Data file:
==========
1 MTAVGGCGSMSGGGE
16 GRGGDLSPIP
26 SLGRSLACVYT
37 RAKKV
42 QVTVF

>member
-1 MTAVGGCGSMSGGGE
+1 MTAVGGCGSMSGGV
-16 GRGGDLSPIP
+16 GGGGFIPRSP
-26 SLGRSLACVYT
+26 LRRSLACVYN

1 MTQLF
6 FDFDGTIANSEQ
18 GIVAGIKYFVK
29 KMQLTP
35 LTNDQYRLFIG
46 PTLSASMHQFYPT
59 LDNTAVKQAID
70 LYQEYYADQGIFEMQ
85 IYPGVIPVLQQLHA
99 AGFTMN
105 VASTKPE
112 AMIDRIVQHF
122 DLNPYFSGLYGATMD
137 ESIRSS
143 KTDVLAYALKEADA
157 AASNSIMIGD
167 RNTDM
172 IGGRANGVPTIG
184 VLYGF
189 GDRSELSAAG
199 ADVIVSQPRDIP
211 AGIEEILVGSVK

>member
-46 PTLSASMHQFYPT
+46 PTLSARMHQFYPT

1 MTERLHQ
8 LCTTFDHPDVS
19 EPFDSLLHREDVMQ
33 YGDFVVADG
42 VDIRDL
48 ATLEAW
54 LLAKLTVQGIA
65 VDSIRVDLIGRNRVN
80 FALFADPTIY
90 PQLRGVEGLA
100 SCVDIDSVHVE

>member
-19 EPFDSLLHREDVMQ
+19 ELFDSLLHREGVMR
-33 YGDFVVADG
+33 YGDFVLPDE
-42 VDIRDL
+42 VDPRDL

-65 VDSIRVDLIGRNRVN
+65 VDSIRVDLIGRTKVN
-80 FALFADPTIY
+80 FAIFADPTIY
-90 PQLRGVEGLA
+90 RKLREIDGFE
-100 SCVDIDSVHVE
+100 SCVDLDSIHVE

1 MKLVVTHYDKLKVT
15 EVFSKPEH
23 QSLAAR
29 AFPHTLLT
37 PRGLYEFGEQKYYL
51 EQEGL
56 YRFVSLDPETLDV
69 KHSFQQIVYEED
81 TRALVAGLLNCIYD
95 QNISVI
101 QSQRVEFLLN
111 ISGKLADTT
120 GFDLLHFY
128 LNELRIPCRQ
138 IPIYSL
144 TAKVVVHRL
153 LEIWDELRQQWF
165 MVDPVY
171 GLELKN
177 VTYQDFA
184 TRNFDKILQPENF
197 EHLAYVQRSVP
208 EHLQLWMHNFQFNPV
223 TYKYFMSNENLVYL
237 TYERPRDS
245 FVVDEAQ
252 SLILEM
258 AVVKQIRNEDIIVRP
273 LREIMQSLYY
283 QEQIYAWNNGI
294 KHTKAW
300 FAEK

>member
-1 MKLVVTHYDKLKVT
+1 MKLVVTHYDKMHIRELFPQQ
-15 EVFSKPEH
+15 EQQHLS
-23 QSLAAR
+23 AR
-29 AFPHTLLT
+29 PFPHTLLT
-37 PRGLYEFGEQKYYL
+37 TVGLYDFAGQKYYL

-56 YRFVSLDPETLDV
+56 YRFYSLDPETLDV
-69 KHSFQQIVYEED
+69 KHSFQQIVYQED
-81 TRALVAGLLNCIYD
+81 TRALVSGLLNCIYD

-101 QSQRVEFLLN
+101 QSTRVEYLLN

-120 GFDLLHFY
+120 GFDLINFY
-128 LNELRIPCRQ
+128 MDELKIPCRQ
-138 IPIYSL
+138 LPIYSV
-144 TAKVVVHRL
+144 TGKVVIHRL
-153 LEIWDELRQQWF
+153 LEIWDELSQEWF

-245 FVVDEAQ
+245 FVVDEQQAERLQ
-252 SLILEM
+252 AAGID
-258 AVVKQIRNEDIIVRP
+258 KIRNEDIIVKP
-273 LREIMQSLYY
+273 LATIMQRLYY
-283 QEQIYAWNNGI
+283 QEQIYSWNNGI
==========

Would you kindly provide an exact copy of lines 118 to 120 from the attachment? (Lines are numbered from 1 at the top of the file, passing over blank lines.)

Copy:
+128 MDELKIPCRQ
-138 IPIYSL
+138 LPIYSV